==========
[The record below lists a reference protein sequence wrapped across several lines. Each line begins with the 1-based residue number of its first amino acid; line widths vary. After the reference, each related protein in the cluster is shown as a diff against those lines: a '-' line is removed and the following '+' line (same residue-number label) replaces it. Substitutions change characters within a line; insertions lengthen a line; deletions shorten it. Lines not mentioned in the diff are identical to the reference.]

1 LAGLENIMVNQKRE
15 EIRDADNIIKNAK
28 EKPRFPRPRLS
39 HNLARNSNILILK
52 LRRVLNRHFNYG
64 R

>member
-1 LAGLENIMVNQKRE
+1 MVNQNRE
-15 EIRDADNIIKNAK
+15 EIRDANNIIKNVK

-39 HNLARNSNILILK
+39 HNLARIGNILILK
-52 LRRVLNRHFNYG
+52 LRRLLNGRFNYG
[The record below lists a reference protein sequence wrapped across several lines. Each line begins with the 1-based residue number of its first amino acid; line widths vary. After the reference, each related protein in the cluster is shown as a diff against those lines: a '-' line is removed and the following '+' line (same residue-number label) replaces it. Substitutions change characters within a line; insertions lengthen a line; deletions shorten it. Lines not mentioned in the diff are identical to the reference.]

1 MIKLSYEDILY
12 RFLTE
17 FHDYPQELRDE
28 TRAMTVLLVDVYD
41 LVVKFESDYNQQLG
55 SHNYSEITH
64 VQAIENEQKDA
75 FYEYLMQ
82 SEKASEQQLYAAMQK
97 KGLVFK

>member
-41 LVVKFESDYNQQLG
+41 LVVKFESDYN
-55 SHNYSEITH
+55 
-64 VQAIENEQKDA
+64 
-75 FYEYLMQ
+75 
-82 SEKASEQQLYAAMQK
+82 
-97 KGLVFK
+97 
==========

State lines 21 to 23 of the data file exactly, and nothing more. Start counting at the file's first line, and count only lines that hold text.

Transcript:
28 TRAMTVLLVDVYD
41 LVVKFESDYNQQLG
55 SHNYSEITH